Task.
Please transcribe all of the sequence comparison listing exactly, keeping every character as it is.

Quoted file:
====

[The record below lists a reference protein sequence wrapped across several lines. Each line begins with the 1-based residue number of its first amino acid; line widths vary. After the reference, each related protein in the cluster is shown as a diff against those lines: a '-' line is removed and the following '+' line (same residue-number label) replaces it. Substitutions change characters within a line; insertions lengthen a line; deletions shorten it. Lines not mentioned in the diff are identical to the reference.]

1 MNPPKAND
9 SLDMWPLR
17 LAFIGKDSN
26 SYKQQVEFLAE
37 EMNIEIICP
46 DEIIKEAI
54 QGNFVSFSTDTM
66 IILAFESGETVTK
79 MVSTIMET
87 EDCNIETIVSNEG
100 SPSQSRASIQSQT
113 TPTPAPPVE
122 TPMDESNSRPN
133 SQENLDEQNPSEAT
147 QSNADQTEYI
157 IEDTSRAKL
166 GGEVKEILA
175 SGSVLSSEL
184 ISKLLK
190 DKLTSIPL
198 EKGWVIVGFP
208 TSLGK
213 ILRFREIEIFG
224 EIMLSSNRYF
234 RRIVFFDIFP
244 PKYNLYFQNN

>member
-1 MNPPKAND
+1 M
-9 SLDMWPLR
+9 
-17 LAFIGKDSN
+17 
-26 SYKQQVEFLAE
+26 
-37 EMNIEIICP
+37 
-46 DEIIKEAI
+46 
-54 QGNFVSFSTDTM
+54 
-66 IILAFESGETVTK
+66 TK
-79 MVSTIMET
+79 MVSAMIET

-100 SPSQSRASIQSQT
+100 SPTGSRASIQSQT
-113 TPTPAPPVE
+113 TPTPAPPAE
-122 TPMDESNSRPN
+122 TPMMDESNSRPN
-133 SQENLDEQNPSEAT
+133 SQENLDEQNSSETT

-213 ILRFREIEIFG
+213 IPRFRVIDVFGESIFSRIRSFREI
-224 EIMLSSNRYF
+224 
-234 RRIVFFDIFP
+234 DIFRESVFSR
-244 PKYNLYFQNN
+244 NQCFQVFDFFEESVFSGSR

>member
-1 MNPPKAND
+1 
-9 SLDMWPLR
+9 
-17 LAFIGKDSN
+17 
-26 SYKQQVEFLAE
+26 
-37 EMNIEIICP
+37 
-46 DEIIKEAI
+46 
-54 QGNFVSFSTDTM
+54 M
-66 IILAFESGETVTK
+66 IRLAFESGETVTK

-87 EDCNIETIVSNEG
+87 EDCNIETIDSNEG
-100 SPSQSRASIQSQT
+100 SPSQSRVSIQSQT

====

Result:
[The record below lists a reference protein sequence wrapped across several lines. Each line begins with the 1-based residue number of its first amino acid; line widths vary. After the reference, each related protein in the cluster is shown as a diff against those lines: a '-' line is removed and the following '+' line (same residue-number label) replaces it. Substitutions change characters within a line; insertions lengthen a line; deletions shorten it. Lines not mentioned in the diff are identical to the reference.]

1 MNPPKAND
9 SLDMWPLR
17 LAFIGKDSN
26 SYKQQVEFLAE
37 EMNIEIICP
46 DEIIKEAI
54 QGNFVSFSTDTM
66 IILAFESGETVTK
79 MVSTIMET
87 EDCNIETIVSNEG
100 SPSQSRASIQSQT
113 TPTPAPPVE
122 TPMDESNSRPN
133 SQENLDEQNPSEAT
147 QSNADQTEYI
157 IEDTSRAKL
166 GGEVKEILA
175 SGSVLSSEL
184 ISKLLK
190 DKLTSIPL
198 EKGWVIVGFP
208 TSLGK
213 ILRFREIEIFG
224 EIMLSSNRYF
234 RRIVFFDIFP
244 PKYNLYFQNN

>member
-1 MNPPKAND
+1 M
-9 SLDMWPLR
+9 
-17 LAFIGKDSN
+17 
-26 SYKQQVEFLAE
+26 
-37 EMNIEIICP
+37 
-46 DEIIKEAI
+46 
-54 QGNFVSFSTDTM
+54 
-66 IILAFESGETVTK
+66 TK
-79 MVSTIMET
+79 MVSAMIET

-100 SPSQSRASIQSQT
+100 SPTGSRASIQSQT
-113 TPTPAPPVE
+113 TPTPAPPAE
-122 TPMDESNSRPN
+122 TPMMDESNSRPN
-133 SQENLDEQNPSEAT
+133 SQENLDEQNSSETT

-213 ILRFREIEIFG
+213 IPRFRVIDVFGESIFSRIRSFREI
-224 EIMLSSNRYF
+224 
-234 RRIVFFDIFP
+234 DIFRESVFSR
-244 PKYNLYFQNN
+244 NQCFQVFDFFEESVFSGSR

>member
-1 MNPPKAND
+1 
-9 SLDMWPLR
+9 
-17 LAFIGKDSN
+17 
-26 SYKQQVEFLAE
+26 
-37 EMNIEIICP
+37 
-46 DEIIKEAI
+46 
-54 QGNFVSFSTDTM
+54 M
-66 IILAFESGETVTK
+66 IRLAFESGETVTK

-87 EDCNIETIVSNEG
+87 EDCNIETIDSNEG
-100 SPSQSRASIQSQT
+100 SPSQSRVSIQSQT